Brianne Lauro has left her mark on Colorado State University, and beyond.
Last year, she was the recipient of two of the most prestigious scholarships established by Congress and served as a congressional intern at U.S. Rep. Joe Neguse’s district office in Fort Collins. While at CSU, Lauro worked as a research assistant for a National Science Foundation study on Indigenous data stewardship led by Assistant Professor Dominique David-Chavez.
She is a leader in Artemis Sportswomen, an organization that promotes women leaders in the conservation movement and previously served as an outreach coordinator for Backcountry Hunters & Anglers and Minorities in Agriculture, Natural Resources and Related Sciences in the Warner College of Natural Resources.
Lauro has also taken an active role in the Fort Collins community. She volunteered at Bennett Elementary and Boltz Middle schools, assisting in gardening and tree planting projects with students and providing science lessons on human-wildlife conflicts and ecology.
As a nod to her strengths as a future scientist, Lauro presented at conferences held by the American Geophysical Union, University of Arizona’s Native Nations Institute and Environmental Protection Agency’s Tribal Science Council.
When asked about the accolades she’s received over the years, Lauro — who hails from Kailua-Kona, Hawaii — remained humble.
“These awards reflect more than what I’ve done,” she said. “They embody the sacrifices made by the people who came before me. Just a few generations ago, my family labored on Hawaii’s plantations. They’ve always worked hard. In essence, the table I eat at is one that was set long ago.”
In their own words
Q. What was the most rewarding part of your CSU experience?
Having a community of my own. I never thought I’d have that. During my freshman orientation, I remember when they welcomed us in Moby Arena. I looked around at all the other first-year students who filled the entire arena alone.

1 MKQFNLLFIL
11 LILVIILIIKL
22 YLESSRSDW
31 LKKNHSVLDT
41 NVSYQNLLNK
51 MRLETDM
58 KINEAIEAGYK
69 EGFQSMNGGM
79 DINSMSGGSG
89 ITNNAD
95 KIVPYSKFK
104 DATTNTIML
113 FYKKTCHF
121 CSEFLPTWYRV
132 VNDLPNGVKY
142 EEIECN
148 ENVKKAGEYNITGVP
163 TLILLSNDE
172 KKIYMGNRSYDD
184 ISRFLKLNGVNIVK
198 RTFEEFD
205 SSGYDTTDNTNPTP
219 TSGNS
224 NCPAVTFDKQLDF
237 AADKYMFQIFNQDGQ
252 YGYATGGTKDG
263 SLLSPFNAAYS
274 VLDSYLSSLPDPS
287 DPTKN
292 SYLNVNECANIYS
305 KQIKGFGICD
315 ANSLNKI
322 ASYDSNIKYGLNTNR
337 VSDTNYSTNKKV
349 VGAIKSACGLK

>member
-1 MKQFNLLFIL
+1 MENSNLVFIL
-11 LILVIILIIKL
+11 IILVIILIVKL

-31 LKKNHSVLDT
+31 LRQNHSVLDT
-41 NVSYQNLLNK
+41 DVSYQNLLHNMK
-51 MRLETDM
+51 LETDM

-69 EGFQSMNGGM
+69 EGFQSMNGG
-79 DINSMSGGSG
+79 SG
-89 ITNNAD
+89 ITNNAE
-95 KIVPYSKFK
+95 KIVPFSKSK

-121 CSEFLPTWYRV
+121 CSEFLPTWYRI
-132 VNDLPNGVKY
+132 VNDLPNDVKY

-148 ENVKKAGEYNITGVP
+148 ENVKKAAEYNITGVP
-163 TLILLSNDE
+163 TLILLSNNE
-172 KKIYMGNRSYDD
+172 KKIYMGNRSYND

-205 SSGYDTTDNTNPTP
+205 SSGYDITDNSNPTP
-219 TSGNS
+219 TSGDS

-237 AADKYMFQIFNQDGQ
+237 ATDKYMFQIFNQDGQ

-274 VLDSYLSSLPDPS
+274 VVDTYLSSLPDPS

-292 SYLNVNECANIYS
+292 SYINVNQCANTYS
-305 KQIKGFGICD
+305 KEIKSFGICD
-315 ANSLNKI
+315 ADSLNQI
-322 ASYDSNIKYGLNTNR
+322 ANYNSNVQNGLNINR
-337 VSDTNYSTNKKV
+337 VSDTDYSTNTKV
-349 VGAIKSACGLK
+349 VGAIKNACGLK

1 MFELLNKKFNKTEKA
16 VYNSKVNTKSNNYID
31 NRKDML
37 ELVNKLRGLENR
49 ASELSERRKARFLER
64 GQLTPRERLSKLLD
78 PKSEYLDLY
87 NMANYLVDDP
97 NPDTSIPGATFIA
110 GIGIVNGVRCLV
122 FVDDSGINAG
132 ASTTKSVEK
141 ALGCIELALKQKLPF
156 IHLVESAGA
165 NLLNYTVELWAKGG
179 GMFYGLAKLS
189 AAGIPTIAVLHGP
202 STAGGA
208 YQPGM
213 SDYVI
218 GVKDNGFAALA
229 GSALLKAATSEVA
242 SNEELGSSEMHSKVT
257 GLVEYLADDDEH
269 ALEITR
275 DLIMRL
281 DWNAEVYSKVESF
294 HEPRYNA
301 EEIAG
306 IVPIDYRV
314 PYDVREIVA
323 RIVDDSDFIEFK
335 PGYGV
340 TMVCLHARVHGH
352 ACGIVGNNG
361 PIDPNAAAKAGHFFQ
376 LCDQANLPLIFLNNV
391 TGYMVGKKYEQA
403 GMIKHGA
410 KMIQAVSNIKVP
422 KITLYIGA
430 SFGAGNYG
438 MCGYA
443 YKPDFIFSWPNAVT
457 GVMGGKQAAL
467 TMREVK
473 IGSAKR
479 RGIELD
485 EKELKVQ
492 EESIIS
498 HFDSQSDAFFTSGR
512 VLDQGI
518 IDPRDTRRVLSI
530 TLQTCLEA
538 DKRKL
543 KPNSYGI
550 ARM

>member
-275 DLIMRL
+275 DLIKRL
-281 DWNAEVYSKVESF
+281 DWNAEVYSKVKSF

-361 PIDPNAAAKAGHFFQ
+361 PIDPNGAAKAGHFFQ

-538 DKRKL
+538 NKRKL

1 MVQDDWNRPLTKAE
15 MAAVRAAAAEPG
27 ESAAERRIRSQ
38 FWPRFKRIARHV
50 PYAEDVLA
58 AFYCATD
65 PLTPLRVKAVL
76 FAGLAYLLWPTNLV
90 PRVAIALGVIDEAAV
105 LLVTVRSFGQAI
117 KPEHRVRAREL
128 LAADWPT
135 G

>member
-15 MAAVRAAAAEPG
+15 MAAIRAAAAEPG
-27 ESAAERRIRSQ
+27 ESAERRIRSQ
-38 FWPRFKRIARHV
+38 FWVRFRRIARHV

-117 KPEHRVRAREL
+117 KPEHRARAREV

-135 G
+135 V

“How do I not get lost in all of this?” I thought to myself.
“From the start, I had the most incredible people come into my life. From faculty to staff, to other students, they came in and supported me. They each nurtured me like I had something special inside me. With love like that, you begin to carry yourself differently — do things differently.”
In high school, I graduated as one of 36 students. Coming to a university like CSU, I thought I’d lose the opportunity to have close relationships, and a fear of mine was that I would never feel known. But from the start, I had the most incredible people come into my life. From faculty to staff, to other students, they came in and supported me. They each nurtured me like I had something special inside me. With love like that, you begin to carry yourself differently — do things differently.
Q. What obstacles, if any, did you have to overcome to reach graduation?
Being away from home. I missed home so much. I never felt that kind of sadness before — the kind that aches and that you feel deep in your spirit. I can’t describe the feeling of seeing hundreds of faces each day yet not knowing one of them — or having nothing or no one familiar to return back to. To be away from the touch of my family, to not breathe in the air of home, that was hard. College made me learn to be at peace by myself. People came, and I’m thankful for that. But I thank God for those unpleasant parts of this four-year process.
Q. What is your advice to incoming students at CSU?
First, this is a time where you have the opportunity to explore what kind of person you want to be. That kind of refinement in character and in values, that’s important. Do take time to be with others but also lean into those moments when you find yourself alone. Reflect — and adjust accordingly.